August 28, 1999
Dreyfus leads in Beau Purple after defeating Kelso in the 1962 Man o’ War
were a racing fan in North America, particularly in New York, in the 1960s and
1970s, you probably recall the heyday of Jack J. Dreyfus Jr.’s Hobeau Farm.
You probably remember the green-and-leafy advertising campaign undertaken when
Dreyfus was chairman of the New York Racing Association, with television spots
and posters on buses urging fans to spend a day in the park at Belmont and cheer
on the fastest animal in the world.
years, the soft-spoken Wall Street financier, founder of the Dreyfus Fund, world-class
bridge and gin rummy player, club champion in golf and tennis, and professed
admirer of the common man, would wander the grandstands at Aqueduct, Belmont,
and Saratoga, hang out with his trainer friends, and watch such Hobeau runners
as Beau Purple, Blessing Angelica, Group Plan, Hand-some Boy, Never Bow, Onion,
and Prove Out compete against, and more than occasionally defeat, the best of
the breed. Of course, Hobeau’s orange and blue colors are still seen atop a
string of New York-based runners, now as then saddled by Dreyfus’ longtime friend,
Hall of Fame conditioner H. Allen Jerkens. Currently, Hobeau owns about seventy
thoroughbreds, including twenty broodmares on its Ocala, Fla., farm and seventeen
runners at the track with Jerkens. Among those competing at the moment are standout
sprinter Kelly Kip, recently returned to Jerkens after recovering from a hock
infection, and 1998 Withers Stakes (gr. 11) winner Dice Dancer.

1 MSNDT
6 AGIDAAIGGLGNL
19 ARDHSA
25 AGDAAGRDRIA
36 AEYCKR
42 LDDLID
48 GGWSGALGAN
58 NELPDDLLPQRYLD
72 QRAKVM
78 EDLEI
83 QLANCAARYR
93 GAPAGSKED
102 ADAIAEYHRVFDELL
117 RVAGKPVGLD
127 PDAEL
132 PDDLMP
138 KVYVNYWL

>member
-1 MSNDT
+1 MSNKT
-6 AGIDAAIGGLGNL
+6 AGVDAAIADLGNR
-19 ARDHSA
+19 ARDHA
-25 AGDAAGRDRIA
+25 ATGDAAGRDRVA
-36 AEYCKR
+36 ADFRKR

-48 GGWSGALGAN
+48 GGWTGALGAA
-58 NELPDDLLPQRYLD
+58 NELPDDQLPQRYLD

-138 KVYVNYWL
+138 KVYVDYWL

Hobeau’s inventory of thoroughbreds is down from an early 1970s peak of 300,
when the farm annually ranked among the continent’s leading breeders and the
racing stable occupied a similar position among leading owners. Dreyfus, who
celebrates his 86th birthday Aug. 28, has put 2,100-acre Hobeau Farm on the
market (at an asking price of $15 million) in order to concentrate his resources
on his principal life pursuit of the past thirty years.
would be his all-out promotion, some would call it proselytizing, for the drug
Dilantin (generic name phenytoin), which helped Dreyfus recover overnight in
1963, at the age of fifty, from a five-year bout with a debilitating depression.
The drug is used in other parts of the world to treat numerous disorders but
is approved in the U.S. only as an anticonvulsant.
the original patent on the drug has expired, there is little economic incentive
for pharmaceutical companies to promote its use, which Dreyfus long ago concluded
is a gross disservice to the American people. In an attempt to rectify the situation,
the Dreyfus Medical Foundation, funded entirely with its founder’s personal
fortune, has for more than three decades underwritten research and disseminated
bibliographies, books, and other information to every physician (now more than
600,000) and every public library in the U.S.
effort has absorbed much of Dreyfus’ time and thoughts and substantially depleted
his personal fortune.
spent $90-to-$100 million on this, and so much more needs to be done,” Dreyfus
said recently in his Manhattan office, which overlooks Plaza Square from windows
on 58th Street near Fifth Avenue. “I hate to sell the farm and I won’t say I’m
broke, but I need the money for the most important thing in the world to me.”
friends have long since become accustomed to such statements from him, as did